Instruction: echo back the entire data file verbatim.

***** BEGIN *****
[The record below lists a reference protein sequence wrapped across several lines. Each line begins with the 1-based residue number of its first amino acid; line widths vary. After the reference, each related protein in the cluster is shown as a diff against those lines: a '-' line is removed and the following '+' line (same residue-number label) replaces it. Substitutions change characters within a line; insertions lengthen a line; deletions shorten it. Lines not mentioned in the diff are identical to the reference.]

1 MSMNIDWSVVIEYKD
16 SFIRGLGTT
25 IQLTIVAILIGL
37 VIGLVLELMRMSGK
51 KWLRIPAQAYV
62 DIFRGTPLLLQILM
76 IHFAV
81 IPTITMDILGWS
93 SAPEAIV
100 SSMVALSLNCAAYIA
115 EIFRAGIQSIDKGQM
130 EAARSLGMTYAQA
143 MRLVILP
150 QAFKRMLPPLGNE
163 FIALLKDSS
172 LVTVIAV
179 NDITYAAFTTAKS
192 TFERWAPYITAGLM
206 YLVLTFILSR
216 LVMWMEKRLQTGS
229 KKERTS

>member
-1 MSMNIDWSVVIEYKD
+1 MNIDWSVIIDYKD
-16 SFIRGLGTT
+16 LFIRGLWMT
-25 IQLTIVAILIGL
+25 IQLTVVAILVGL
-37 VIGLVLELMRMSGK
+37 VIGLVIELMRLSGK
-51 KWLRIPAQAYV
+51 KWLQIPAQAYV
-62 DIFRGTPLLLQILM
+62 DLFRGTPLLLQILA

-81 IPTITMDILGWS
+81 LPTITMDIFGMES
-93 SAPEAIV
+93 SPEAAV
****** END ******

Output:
[The record below lists a reference protein sequence wrapped across several lines. Each line begins with the 1-based residue number of its first amino acid; line widths vary. After the reference, each related protein in the cluster is shown as a diff against those lines: a '-' line is removed and the following '+' line (same residue-number label) replaces it. Substitutions change characters within a line; insertions lengthen a line; deletions shorten it. Lines not mentioned in the diff are identical to the reference.]

1 MSMNIDWSVVIEYKD
16 SFIRGLGTT
25 IQLTIVAILIGL
37 VIGLVLELMRMSGK
51 KWLRIPAQAYV
62 DIFRGTPLLLQILM
76 IHFAV
81 IPTITMDILGWS
93 SAPEAIV
100 SSMVALSLNCAAYIA
115 EIFRAGIQSIDKGQM
130 EAARSLGMTYAQA
143 MRLVILP
150 QAFKRMLPPLGNE
163 FIALLKDSS
172 LVTVIAV
179 NDITYAAFTTAKS
192 TFERWAPYITAGLM
206 YLVLTFILSR
216 LVMWMEKRLQTGS
229 KKERTS

>member
-1 MSMNIDWSVVIEYKD
+1 MNIDWSVIIDYKD
-16 SFIRGLGTT
+16 LFIRGLWMT
-25 IQLTIVAILIGL
+25 IQLTVVAILVGL
-37 VIGLVLELMRMSGK
+37 VIGLVIELMRLSGK
-51 KWLRIPAQAYV
+51 KWLQIPAQAYV
-62 DIFRGTPLLLQILM
+62 DLFRGTPLLLQILA

-81 IPTITMDILGWS
+81 LPTITMDIFGMES
-93 SAPEAIV
+93 SPEAAV